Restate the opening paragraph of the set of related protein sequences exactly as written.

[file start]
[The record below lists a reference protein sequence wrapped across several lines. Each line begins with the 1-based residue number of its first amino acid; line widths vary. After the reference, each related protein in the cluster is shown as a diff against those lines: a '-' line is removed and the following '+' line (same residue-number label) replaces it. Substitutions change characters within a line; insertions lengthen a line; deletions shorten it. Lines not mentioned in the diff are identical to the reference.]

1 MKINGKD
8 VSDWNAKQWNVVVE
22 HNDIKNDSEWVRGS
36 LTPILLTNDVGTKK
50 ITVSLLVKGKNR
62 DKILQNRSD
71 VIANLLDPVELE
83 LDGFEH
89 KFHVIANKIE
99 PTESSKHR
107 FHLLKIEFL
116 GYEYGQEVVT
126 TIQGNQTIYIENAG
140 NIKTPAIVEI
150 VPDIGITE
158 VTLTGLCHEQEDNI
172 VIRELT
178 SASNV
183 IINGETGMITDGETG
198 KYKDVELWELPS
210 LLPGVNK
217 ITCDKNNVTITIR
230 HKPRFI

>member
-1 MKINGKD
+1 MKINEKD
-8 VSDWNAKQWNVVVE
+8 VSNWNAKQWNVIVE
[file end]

[The record below lists a reference protein sequence wrapped across several lines. Each line begins with the 1-based residue number of its first amino acid; line widths vary. After the reference, each related protein in the cluster is shown as a diff against those lines: a '-' line is removed and the following '+' line (same residue-number label) replaces it. Substitutions change characters within a line; insertions lengthen a line; deletions shorten it. Lines not mentioned in the diff are identical to the reference.]